Being overweight carries several health risks, with one of the most worrying being an increased likelihood of cancer. In fact, 40 percent of all cancers in the U.S. are now linked to excess weight.
Carrying excess weight is now associated with a higher risk for 13 types of cancer, including breast, ovarian, thyroid and liver cancer — the second deadliest form of cancer.
Even though studies have linked excess weight to specific types of cancers, there haven’t been any statistics showing just how many cases of a particular type of cancer can be associated with being overweight or obese.
But one country has done the numbers where thyroid cancer is concerned, and they don’t look good for those who carry excess weight — especially men who see their risks surpassing a disease that typically is 2.9-times more common in women…
Excess weight contributes to thyroid cancers
According to a recent study, one in five future thyroid cancer cases in Australia can be linked to being overweight or obese.
“This finding translates to close to 10,000 thyroid cancers in the next 10 years,” says study lead Dr. Maarit Laaksonen, a senior lecturer in data science at UNSW. “Obesity explains 75 percent of this burden in Australia.”
This is worrying since the obesity rate in Australia has doubled over the last two decades. About 75 percent of Australian men and 60 percent of Australian women are now classified as either overweight or obese.
The U.S. is in the same fix. An estimated 43 percent of U.S. adults are obese, with another 31 percent coming in as overweight. That means almost three-quarters of Americans are carrying excess weight and are likely facing the same advanced risk for thyroid cancer.
According to the World Health Organization’s International Agency for Research on Cancer, being overweight is a risk factor for a number of different cancers, including thyroid cancer. Therefore, preventing obesity and excess weight gain should be a priority for thyroid cancer prevention.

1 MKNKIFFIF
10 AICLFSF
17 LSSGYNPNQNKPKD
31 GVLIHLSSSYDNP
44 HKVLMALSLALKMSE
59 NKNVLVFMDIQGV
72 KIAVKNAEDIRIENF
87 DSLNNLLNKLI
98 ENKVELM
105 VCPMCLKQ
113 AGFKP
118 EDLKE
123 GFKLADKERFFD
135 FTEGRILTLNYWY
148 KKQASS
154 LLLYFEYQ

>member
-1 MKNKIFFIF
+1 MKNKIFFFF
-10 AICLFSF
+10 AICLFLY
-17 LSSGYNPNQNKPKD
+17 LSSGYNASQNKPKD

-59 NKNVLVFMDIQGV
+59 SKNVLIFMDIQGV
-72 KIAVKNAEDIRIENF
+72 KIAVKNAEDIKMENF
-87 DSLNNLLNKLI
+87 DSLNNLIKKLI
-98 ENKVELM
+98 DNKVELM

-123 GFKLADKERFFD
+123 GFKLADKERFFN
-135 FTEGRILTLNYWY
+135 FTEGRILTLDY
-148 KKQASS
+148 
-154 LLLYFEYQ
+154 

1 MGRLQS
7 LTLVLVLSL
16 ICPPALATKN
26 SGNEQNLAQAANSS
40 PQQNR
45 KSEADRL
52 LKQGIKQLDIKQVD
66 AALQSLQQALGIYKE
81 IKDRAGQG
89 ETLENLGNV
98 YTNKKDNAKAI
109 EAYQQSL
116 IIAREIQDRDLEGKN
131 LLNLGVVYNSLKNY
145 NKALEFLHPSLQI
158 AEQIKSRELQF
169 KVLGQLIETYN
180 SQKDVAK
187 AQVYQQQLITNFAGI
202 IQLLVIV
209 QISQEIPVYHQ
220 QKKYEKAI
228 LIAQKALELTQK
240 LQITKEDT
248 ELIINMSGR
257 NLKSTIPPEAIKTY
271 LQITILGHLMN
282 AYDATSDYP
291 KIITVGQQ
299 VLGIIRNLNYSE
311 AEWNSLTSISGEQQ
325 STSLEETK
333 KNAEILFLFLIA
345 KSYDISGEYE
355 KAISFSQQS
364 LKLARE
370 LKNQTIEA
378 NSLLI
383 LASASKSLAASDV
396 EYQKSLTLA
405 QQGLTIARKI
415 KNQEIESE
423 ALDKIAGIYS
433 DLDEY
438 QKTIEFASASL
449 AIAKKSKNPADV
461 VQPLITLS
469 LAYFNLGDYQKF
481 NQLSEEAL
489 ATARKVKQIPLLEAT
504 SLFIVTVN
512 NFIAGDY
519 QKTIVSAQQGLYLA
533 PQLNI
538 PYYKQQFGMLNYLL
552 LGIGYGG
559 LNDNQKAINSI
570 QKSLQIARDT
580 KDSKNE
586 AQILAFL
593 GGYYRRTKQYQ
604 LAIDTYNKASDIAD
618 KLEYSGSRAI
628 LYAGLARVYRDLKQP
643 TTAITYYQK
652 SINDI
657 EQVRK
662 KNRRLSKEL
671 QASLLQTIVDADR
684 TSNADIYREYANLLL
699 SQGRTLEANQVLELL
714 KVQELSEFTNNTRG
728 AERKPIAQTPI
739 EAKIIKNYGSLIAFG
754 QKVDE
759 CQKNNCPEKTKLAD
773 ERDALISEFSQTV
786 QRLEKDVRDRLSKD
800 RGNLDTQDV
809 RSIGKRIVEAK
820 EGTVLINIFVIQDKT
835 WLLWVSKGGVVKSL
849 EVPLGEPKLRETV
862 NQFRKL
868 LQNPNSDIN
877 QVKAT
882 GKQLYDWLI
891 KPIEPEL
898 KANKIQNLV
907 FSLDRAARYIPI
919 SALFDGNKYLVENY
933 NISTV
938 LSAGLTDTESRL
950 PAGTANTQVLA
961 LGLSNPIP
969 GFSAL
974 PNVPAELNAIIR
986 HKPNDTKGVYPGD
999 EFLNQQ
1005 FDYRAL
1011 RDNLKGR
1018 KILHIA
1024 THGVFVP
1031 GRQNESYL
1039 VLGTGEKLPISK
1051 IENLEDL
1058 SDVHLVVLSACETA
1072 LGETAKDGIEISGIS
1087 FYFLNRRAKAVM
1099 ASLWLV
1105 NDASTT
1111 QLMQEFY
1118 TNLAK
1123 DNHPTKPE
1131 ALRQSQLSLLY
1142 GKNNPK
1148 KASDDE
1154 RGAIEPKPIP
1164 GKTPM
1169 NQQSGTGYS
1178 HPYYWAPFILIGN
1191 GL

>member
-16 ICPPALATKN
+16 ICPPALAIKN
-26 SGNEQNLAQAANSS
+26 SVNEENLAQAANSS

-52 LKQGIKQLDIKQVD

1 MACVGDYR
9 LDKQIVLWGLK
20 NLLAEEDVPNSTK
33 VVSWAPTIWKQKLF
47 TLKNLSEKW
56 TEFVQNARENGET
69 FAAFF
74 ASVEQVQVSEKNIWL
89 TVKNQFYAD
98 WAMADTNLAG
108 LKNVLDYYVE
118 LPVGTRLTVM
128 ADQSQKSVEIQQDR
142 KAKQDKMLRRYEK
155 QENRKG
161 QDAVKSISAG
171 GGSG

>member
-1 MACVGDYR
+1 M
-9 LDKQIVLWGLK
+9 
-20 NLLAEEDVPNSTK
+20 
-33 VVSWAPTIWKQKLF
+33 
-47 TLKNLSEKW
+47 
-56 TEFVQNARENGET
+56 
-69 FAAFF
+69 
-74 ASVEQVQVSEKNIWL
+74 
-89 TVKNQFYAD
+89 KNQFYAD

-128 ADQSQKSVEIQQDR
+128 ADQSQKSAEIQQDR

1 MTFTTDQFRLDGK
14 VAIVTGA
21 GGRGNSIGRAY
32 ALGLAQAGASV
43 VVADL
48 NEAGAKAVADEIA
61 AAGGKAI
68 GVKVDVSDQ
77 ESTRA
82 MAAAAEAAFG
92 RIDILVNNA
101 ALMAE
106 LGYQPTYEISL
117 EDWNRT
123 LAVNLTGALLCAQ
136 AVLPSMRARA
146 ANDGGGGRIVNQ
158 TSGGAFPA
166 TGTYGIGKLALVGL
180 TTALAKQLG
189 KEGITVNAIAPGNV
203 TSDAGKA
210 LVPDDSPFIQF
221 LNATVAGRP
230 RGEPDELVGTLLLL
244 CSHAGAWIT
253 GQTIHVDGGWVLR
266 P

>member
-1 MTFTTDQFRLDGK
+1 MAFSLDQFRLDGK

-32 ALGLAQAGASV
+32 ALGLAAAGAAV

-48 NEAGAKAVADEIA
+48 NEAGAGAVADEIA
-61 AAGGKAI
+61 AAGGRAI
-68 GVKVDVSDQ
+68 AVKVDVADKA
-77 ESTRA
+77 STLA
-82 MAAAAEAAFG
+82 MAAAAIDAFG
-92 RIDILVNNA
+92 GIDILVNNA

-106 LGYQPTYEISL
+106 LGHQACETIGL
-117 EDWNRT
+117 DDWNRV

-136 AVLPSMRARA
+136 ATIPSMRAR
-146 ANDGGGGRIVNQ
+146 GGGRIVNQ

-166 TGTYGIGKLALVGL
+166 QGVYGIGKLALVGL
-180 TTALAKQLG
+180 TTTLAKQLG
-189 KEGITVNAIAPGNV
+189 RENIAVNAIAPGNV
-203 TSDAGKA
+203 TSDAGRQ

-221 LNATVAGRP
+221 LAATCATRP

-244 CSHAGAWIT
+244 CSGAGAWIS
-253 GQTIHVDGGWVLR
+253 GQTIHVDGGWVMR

The UNSW-led study is the first to evaluate the thyroid cancer burden in relation to current levels of overweight and obese adults. It also is the first to break down and compare this burden by sex.
By doing this, the study discovered that being overweight or obese explains two in five thyroid cancer cases in men, compared with only one in 10 cases in women. This is interesting because thyroid cancer normally is two to three times as common in women as in men.
“It is still not well understood what causes the sex difference in overweight/obesity-related thyroid cancer risk,” Laaksonen says. “But our findings add evidence to the urgent need to halt and reverse the current global trend in weight gain, especially obesity and especially in men.”
More research is needed to determine precisely what might be causing the remaining four in five thyroid cancers not related to weight. Some other factors known to increase thyroid cancer risk include iodine deficiency, exposure to ionizing radiation, and genetic factors and family history.
“Thyroid cancer is a bit like prostate cancer that its risk factors are not yet very well understood,” Laaksonen says.
Laaksonen has previously studied preventable lung, colorectal, breast, endometrial, ovarian, pancreatic, kidney, bladder and head and neck cancers. She plans to conduct a study on the preventable burden of stomach and esophageal cancers, as well as a summary paper on preventable cancer burden in Australia across all cancers.
How being overweight impacts cancer risk
While the exact mechanism has yet to be found, we do know excess body weight can affect cancer risk in several ways. Being overweight can increase inflammation and impair immune system function. It can also wreak havoc with certain hormone levels such as insulin and estrogen, as well as factors that regulate cell growth and proteins that influence how your body uses certain hormones.
Obviously, the best way to reduce your risk of thyroid and other cancers is to lose weight. Even losing 5 percent of your body weight can help reduce inflammation markers and in turn lower your cancer risk.
It can be tempting to look for a quick and easy weight loss solution. But for shedding weight and keeping it off over the long term, it’s best to stick to the tried-and-true formula of eating a healthy diet and getting plenty of exercise.
A good meal plan to follow for weight management is the Mediterranean diet — particularly its “green” form, which eliminates red meat, emphasizes plenty of fruits and vegetables and includes green tea and plant-based protein.
Previous research has also found that the keto diet can help men lose weight and balance their hormones.
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Key Statistics for Thyroid Cancer — American Cancer Society
Prevalence of Overweight, Obesity, and Severe Obesity Among Adults Aged 20 and Over: United States, 1960–1962 Through 2017–2018 — Centers for Disease Control and Prevention
IARC identifies eight additional cancer sites linked to overweight and obesity — International Agency for Research on Cancer